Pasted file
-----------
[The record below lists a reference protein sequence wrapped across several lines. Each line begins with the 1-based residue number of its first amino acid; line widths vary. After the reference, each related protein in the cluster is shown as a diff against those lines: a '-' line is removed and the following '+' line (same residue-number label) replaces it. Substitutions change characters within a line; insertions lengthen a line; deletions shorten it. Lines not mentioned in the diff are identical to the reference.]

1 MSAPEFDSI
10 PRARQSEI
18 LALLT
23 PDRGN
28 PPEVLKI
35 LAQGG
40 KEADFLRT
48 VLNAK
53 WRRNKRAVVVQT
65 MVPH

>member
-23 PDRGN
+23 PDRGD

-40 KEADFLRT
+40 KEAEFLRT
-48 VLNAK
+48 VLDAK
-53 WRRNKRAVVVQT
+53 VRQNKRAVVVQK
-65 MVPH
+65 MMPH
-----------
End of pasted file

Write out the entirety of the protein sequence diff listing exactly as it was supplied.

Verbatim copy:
[The record below lists a reference protein sequence wrapped across several lines. Each line begins with the 1-based residue number of its first amino acid; line widths vary. After the reference, each related protein in the cluster is shown as a diff against those lines: a '-' line is removed and the following '+' line (same residue-number label) replaces it. Substitutions change characters within a line; insertions lengthen a line; deletions shorten it. Lines not mentioned in the diff are identical to the reference.]

1 MSAPEFDSI
10 PRARQSEI
18 LALLT
23 PDRGN
28 PPEVLKI
35 LAQGG
40 KEADFLRT
48 VLNAK
53 WRRNKRAVVVQT
65 MVPH

>member
-23 PDRGN
+23 PDRGD

-40 KEADFLRT
+40 KEAEFLRT
-48 VLNAK
+48 VLDAK
-53 WRRNKRAVVVQT
+53 VRQNKRAVVVQK
-65 MVPH
+65 MMPH